(FCC NEWSReport No. MM 96-27, October 4, 1996)

The Commission today denied a complaint against the major television networks by RossPerot, presidential candidate of the Reform Parties, concluding that he is not entitled to "equal time" in connection with a variety of network appearances by President Bill Clinton and his Republican Party opponent Bob Dole.  The Commission also found that each network had offered to sell Perot amounts of prime time programming sufficient to meet their  obligations under the "reasonable access" provisions of the Communications Act.

Section 315 of the Communications Act requires broadcasters to provide equal opportunities to a candidate's opponents when it permits that candidate to appear.  In his complaint, Perot contended that ABC, CBS, and NBC failed to provide him with equal opportunities related to Clinton and Dole appearances during their respective presidential nominating conventions.  Perot also contended that he should be provided with equal opportunities in response to Clinton and Dole appearances in the upcoming presidential debates.  Perot also claimed that he is entitled to equal opportunities in response to recent appearances by Clinton and Dole on the ABC program "20/20" and certain programming by Fox involving presentations by Clinton and Dole.  In denying Perot's complaint, the Commission noted that Section 315(a) exempts several types of bona fide news programming from the equal opportunities requirement imposed in that Section.  The Commission found that the programs complained of qualified as bona fide news programming under 315(a) and that equal opportunities were not, therefore, required.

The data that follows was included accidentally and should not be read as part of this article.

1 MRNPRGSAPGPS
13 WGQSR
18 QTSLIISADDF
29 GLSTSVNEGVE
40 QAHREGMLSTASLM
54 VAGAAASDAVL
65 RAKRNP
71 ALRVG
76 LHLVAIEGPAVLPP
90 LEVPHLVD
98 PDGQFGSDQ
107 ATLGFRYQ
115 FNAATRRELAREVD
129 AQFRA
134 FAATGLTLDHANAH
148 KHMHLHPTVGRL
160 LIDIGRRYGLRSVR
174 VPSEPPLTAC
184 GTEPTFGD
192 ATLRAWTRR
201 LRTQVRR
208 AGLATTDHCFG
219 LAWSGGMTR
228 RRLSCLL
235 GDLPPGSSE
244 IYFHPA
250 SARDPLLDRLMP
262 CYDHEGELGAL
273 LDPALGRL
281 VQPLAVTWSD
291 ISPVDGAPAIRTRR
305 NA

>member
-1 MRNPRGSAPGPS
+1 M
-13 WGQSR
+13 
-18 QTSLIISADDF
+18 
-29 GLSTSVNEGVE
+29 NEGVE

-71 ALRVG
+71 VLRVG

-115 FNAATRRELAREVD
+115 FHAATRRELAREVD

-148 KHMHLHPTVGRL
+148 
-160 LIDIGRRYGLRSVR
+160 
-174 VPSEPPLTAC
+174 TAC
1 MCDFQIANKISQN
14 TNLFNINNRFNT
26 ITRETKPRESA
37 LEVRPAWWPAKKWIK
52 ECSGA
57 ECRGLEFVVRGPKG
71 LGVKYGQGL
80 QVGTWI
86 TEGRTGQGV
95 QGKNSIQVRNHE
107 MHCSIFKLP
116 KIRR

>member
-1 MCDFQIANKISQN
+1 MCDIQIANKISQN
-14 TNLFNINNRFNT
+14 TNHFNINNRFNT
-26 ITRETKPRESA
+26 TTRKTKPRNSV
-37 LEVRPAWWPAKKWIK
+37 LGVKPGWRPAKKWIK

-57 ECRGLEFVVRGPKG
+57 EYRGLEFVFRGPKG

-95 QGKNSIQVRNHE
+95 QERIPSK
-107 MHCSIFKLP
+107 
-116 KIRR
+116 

Perot also alleged that each of the networks denied him reasonable access, in violation of the Communications Act.   Section 312(a)(7) of the Act requires Broadcasters to provide or sell "reasonable" amounts of  time to legally qualified candidates.  Perot said he asked to purchase eight one-half hour blocks of prime time from each network -- one half-hour slot per week beginning September 8, continuing through the week of October 27 plus time on election eve. Each of the networks offered Perot a package of time, including a half hour of prime time in the month before the election.   The Commission concluded that the networks had properly balanced Perot's request with their concerns regarding substantial program disruption, and that the amount of time offered by the networks satisfied their "reasonable access" obligations.  

Action by the Commission October 3, 1996, by Memorandum Opinion and Order (FCC 96-401).  Chairman Hundt, Commissioners Quello, Ness and Chong.